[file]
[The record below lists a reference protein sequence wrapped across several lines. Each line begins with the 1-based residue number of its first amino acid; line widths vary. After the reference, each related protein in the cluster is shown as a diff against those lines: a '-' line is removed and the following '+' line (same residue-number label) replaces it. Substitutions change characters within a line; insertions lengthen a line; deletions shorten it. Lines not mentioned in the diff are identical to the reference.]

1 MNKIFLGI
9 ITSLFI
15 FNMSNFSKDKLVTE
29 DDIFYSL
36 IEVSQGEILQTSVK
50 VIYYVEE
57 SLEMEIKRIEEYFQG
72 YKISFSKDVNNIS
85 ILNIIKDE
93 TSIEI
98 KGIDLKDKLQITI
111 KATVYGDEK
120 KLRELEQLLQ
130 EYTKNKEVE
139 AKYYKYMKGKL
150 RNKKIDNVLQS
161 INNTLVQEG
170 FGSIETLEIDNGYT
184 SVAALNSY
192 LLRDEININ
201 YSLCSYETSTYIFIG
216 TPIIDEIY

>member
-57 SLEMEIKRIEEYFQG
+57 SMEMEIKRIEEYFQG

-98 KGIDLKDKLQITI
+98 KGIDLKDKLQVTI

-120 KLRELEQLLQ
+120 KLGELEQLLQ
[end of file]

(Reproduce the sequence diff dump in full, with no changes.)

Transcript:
[The record below lists a reference protein sequence wrapped across several lines. Each line begins with the 1-based residue number of its first amino acid; line widths vary. After the reference, each related protein in the cluster is shown as a diff against those lines: a '-' line is removed and the following '+' line (same residue-number label) replaces it. Substitutions change characters within a line; insertions lengthen a line; deletions shorten it. Lines not mentioned in the diff are identical to the reference.]

1 MNKIFLGI
9 ITSLFI
15 FNMSNFSKDKLVTE
29 DDIFYSL
36 IEVSQGEILQTSVK
50 VIYYVEE
57 SLEMEIKRIEEYFQG
72 YKISFSKDVNNIS
85 ILNIIKDE
93 TSIEI
98 KGIDLKDKLQITI
111 KATVYGDEK
120 KLRELEQLLQ
130 EYTKNKEVE
139 AKYYKYMKGKL
150 RNKKIDNVLQS
161 INNTLVQEG
170 FGSIETLEIDNGYT
184 SVAALNSY
192 LLRDEININ
201 YSLCSYETSTYIFIG
216 TPIIDEIY

>member
-57 SLEMEIKRIEEYFQG
+57 SMEMEIKRIEEYFQG

-98 KGIDLKDKLQITI
+98 KGIDLKDKLQVTI

-120 KLRELEQLLQ
+120 KLGELEQLLQ